Philosophies of life, representations of human life as a whole, surround us to-day in abundance and court our adherence. The fusion of rich historical development with active reflection gives occasion to the most diverse combinations and makes it easy for the individual to project a representation corresponding to his circumstances and his mood. Thus, to-day, the philosophies of life of individuals whirl together in chaotic confusion, gain and lose the passing favour, displace one another, and themselves change kaleidoscopically. It is not the concern of philosophy to occupy itself more closely with opinions so accidental and so fleeting.
There are, however, philosophies of life of another kind, conceptions of life, which unite and dominate large numbers of people, hold up a common ideal for their activity, and constitute a power in the life of universal history. These philosophies of life are rooted in particular concrete forms of life, in actual combinations of working and striving, which with dominating power surround the individual 4 and point out his course. With such ascendancy they may seem to him to be unassailable and a matter of natural necessity; in reality they are a product of the industry of universal history, and from this point of view appear merely as attempts to comprehend the boundless stream of life and to win a character for our otherwise indefinite existence. For at first we stand defenceless and helpless in face of the wealth of impressions and suggestions which throng upon us and draw us in opposite directions. Only in one way are we able to prevail: life must concentrate and acquire a controlling centre within itself, and from that begin a process of counteraction. We lack distinction of centre and environment; we need an inner aspiration, an aspiration which seeks to draw the whole of existence to itself and to mould it in its own particular way. This, however, is impossible, unless at the same time a philosophy of life, a profession of faith as to the nature of the whole, a justification of our undertaking, is evolved. A philosophy of life established in this manner will be incomparably more powerful, and fuller in content, than the mere foam on the surface of time.
In our days morality has ceased to be a matter of such unquestionable certainty, and has been drawn into the wave of disintegration which is passing over our minds. Formerly the scientific definition and accurate conception of morality were matters of contention; but it is now the fundamental idea of morality that is questioned. Many of our contemporaries are of opinion that the revelations of modern science and the claims of modern life have destroyed the foundations of morality and made it untenable in the old sense. Morality in the old sense demands dissociation of our aspirations from our own personal interest, and devotion to something that is esteemed higher; whenever an action that appears good is seen to proceed from selfish motives, it can no longer claim any moral value. There is a widespread tendency in modern life, to question the possibility of such detachment from the Ego, and to acknowledge the coercion exercised over man by his instinct of self-preservation. Emancipation from this restraint is not even considered desirable, for constant strife and competition seem necessary to life and progress, and a softening of this strife would inevitably reduce the energy of life.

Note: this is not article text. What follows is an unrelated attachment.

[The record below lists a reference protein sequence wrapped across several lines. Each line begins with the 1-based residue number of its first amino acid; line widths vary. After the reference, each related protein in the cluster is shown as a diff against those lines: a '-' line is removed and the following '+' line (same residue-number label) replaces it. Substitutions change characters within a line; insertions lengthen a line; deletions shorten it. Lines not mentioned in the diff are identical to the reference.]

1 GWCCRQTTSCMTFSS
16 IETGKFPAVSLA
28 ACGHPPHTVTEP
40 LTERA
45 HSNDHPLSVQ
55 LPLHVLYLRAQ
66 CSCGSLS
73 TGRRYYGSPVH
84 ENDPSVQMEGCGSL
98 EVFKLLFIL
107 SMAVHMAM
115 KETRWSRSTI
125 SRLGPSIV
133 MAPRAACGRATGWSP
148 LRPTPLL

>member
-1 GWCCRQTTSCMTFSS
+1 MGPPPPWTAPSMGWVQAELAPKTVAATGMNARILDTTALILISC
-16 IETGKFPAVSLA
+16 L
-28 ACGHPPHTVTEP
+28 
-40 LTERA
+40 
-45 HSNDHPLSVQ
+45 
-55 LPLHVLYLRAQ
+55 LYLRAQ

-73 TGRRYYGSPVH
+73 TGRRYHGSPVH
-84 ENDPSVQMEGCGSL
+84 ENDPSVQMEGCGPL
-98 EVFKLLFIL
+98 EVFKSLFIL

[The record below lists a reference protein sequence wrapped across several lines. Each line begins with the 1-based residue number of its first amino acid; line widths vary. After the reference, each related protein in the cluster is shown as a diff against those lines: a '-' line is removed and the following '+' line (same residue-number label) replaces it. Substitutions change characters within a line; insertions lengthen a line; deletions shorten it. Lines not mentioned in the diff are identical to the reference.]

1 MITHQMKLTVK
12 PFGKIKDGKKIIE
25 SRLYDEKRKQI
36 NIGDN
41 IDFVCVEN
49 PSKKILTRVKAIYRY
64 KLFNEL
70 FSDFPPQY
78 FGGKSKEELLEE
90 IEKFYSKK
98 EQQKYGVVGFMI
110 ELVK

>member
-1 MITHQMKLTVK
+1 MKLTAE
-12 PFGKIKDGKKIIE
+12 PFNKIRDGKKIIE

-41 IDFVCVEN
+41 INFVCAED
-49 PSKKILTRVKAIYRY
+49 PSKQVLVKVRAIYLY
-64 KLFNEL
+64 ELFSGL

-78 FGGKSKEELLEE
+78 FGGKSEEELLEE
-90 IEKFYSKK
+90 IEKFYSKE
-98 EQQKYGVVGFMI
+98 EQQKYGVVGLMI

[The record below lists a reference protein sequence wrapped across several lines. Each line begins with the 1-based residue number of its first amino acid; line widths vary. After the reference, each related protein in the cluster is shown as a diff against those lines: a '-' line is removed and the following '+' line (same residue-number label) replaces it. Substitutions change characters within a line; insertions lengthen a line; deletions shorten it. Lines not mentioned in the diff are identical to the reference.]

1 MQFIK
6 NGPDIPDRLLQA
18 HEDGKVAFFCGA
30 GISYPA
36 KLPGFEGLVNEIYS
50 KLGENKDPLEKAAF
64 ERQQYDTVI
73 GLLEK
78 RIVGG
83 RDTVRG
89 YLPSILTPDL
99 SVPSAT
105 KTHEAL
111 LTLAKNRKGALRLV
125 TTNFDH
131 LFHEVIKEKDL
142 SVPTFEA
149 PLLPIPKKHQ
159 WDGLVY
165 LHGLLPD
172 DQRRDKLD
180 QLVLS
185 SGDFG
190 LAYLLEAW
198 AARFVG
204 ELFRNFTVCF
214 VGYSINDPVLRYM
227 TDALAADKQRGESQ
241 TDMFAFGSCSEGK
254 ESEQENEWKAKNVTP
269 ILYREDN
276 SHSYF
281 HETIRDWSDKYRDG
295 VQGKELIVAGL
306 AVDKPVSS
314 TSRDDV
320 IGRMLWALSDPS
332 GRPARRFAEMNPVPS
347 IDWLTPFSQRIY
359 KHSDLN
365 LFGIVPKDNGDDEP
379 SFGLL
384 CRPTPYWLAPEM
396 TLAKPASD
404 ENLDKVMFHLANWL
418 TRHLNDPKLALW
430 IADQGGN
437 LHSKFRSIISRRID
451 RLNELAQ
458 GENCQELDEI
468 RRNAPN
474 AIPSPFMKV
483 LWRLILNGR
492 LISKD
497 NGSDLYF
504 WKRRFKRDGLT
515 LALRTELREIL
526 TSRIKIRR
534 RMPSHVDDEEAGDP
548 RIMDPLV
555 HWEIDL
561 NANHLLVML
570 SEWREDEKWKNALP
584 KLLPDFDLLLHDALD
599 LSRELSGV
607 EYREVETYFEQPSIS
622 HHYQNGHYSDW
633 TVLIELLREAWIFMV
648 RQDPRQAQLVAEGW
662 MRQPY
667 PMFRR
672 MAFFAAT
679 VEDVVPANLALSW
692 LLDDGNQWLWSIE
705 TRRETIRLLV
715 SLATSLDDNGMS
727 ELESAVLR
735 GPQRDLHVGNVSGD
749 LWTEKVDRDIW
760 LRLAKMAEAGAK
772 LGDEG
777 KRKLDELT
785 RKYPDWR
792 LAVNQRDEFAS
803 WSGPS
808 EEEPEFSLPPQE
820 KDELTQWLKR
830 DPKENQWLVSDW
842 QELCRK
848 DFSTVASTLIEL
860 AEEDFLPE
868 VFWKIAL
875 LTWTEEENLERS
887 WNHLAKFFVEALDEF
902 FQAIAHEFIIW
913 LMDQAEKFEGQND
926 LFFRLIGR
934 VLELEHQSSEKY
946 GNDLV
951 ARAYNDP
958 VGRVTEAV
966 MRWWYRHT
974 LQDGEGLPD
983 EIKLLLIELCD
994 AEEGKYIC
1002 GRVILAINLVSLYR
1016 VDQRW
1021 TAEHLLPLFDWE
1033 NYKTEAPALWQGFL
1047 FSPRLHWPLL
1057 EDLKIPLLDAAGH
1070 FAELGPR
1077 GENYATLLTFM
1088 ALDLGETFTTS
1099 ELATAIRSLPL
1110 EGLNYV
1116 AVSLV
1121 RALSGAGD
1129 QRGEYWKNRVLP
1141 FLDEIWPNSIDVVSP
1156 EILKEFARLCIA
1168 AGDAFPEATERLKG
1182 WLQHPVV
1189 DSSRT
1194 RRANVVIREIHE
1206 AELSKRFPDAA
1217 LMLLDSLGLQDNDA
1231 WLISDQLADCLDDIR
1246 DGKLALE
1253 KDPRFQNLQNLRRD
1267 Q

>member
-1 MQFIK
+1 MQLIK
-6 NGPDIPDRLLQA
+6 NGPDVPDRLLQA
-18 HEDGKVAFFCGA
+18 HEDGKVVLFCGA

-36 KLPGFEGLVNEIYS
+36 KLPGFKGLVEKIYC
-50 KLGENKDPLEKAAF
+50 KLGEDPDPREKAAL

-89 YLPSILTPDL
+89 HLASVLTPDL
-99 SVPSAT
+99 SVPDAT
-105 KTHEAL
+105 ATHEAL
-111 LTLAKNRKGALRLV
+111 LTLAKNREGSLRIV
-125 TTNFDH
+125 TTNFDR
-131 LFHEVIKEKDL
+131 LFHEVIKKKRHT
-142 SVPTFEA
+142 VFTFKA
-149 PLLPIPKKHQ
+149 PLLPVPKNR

Morality further demands independence and spontaneity of action. An action performed under the pressure of external coercion or mechanical habit, loses immediately its moral character. Now such independence and spontaneity are not possible apart from some kind of free choice, yet this would contradict the law of causality, which in the present age is generally considered to rule the whole of reality. In man's soul, the supremacy of this law of causality is strengthened by our growing insight into the power of heredity and of social environment. Yet morality in the old sense stands and falls with man's power of spontaneous and independent decision.